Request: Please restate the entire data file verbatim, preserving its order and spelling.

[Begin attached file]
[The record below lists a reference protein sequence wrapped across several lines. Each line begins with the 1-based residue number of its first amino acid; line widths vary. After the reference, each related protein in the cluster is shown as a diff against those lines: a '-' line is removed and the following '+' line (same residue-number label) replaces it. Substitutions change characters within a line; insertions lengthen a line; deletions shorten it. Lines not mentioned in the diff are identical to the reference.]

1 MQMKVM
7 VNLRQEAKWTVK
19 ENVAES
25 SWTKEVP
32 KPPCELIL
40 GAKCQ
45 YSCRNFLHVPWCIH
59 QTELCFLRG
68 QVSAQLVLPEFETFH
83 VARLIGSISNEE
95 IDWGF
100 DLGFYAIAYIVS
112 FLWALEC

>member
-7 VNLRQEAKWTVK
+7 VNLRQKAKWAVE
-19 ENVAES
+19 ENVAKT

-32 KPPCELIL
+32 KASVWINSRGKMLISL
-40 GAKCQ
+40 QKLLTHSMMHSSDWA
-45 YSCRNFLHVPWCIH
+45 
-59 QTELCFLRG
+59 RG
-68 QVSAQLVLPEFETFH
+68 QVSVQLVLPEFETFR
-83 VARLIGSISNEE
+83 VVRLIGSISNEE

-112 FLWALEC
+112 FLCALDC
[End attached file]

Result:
[The record below lists a reference protein sequence wrapped across several lines. Each line begins with the 1-based residue number of its first amino acid; line widths vary. After the reference, each related protein in the cluster is shown as a diff against those lines: a '-' line is removed and the following '+' line (same residue-number label) replaces it. Substitutions change characters within a line; insertions lengthen a line; deletions shorten it. Lines not mentioned in the diff are identical to the reference.]

1 MQMKVM
7 VNLRQEAKWTVK
19 ENVAES
25 SWTKEVP
32 KPPCELIL
40 GAKCQ
45 YSCRNFLHVPWCIH
59 QTELCFLRG
68 QVSAQLVLPEFETFH
83 VARLIGSISNEE
95 IDWGF
100 DLGFYAIAYIVS
112 FLWALEC

>member
-7 VNLRQEAKWTVK
+7 VNLRQKAKWAVE
-19 ENVAES
+19 ENVAKT

-32 KPPCELIL
+32 KASVWINSRGKMLISL
-40 GAKCQ
+40 QKLLTHSMMHSSDWA
-45 YSCRNFLHVPWCIH
+45 
-59 QTELCFLRG
+59 RG
-68 QVSAQLVLPEFETFH
+68 QVSVQLVLPEFETFR
-83 VARLIGSISNEE
+83 VVRLIGSISNEE

-112 FLWALEC
+112 FLCALDC